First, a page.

Whilst it is understandable that the wife would want discovery, by Kiskin, of documents relevant to that provision of security, I think that there is no proper basis for making an ``Anton Piller'' order as distinct from an ordinary third-party production order in due course, against that company.

The same applies with equal force, in my opinion, to S. Although he clearly is, and has been, very closely involved in all of the relevant transactions and is a shareholder and director of most, if not all, of the relevant companies, he has never been a party to any of the proceedings and will not be a party to the wife's proposed new proceedings. There is no evidence that he has in his personal custody or control documents relevant to the issues raised by the wife's proposed application. In addition, he is a solicitor, and therefore an officer of the court. There is no justification for supposing that he would personally be likely to destroy or dispose of relevant documents so as to defeat or hinder the wife's proposed claim against other entities, before an application for third-party production of documents could be obtained in the wife's proposed new proceedings.

Accordingly, I decline to make the order sought against Kiskin and S.

As for the three remaining respondents, that is the husband, QCMM, and Taitolio, I am satisfied that there is clear evidence that each of them has, in his or its possession, custody, or control, documents which are likely to support the wife's allegations of fraud in relation to the supposed allotment of shares in QCMM on 5 June, 1992, and in relation to the husband's claimed incapacity, in June, 1992, to meet his obligations under the original consent order of 18 November, 1991.

It is almost inconceivable that documents relevant to those issues are not in the possession, custody, or control of the husband and QCMM, and as Taitolio was a shareholder of QCMM at the relevant time, and was offered but declined to take up part of the then proposed new share issue, it is at least highly probable that it, too, has possession, custody, or control of relevant documents.

In relation to those three respondents, I am also satisfied that there is a real possibility that if the orders sought against them are not now made, they may destroy or otherwise dispose of or hide such documents once they are served with the wife's proposed application, and before normal inter partes discovery can be obtained in those proceedings.

I have reached this conclusion on the basis that it has been demonstrated on the material before me that the husband and QCMM have been parties to, if not the instigators of, a clear misleading of this court on 22 June, 1992, and before that of the wife and her legal advisers, in relation to the supposed allotment of new shares in QCMM. In addition, paragraph 42 of Mr Mead's affidavit establishes that neither the husband nor QCMM has discovered, in related proceedings in the Supreme Court, a copy of the document which is annexure N to that affidavit, being a document discovered by the Metway Bank, the original of which was clearly written and signed by S for and on behalf of QCMM, relating specifically to the earnings of the husband as a director and shareholder of that company. Whilst there may be some innocent explanation for that failure, none is immediately apparent, and such a failure provides strong prima facie evidence that the husband and QCMM cannot be trusted to necessarily produce all relevant documents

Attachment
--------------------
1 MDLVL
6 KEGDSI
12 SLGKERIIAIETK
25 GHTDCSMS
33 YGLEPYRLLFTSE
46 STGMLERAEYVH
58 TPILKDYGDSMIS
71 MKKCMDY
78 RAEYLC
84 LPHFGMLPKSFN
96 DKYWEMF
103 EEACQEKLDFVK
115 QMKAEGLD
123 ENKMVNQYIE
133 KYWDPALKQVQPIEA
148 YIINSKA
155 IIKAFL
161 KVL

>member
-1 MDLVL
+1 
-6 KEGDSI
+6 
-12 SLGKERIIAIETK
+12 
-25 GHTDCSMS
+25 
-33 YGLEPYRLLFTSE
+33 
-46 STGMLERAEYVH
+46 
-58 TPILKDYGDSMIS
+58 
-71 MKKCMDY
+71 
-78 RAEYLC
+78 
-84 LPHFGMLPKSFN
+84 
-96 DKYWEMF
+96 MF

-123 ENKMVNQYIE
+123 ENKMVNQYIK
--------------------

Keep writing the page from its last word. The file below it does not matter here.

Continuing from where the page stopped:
through the normal processes of discovery in legal proceedings.As for Taitolio, there is no such evidence of non-disclosure by it of relevant documents. Nor could I be so readily satisfied that it too was a party to the apparent deception of the wife and the court in relation to the supposed share allotment of June, 1992.

However, as the husband holds 100 of the 113 issued shares in that company (although some of them appear to be held not beneficially by him) and it may, at least for present purposes I think, be regarded as his alter ego, and as it was a party to the proceedings which settled with the consent orders of 15 September, 1992, and will be a party to the wife's proposed new proceedings in this court, I am satisfied that there is at least a real risk that it too may seek to hide or dispose of relevant documents once it is served with the new proceedings.

I am satisfied that the orders sought by the wife against the husband, QCMM and Taitolio are generally in proper form, with all of the usual necessary safeguards, and supported by all of the appropriate undertakings. I accordingly propose to make those orders in respect of those three respondents, but for the reasons previously given, I decline to make them in respect of the other two respondents, namely Kiskin and S.

I will make orders in the form of the draft initialled by me and lodged with the papers. I direct that the issue of the order be expedited.

I further order that the applicant's costs of and incidental to these proceedings be reserved.

There does not need to be a formal order about this, but I dispense with compliance by the wife and Mr Mead with the requirement of O. 31, r. 10 to file written undertakings in Form 41A.

I will direct that my reasons for judgment be transcribed as soon as possible.







 
 

Executive Member of SRL-Resources, the Family Law People on the site (Look for the Avatars).   Be mindful what you post in the public areas.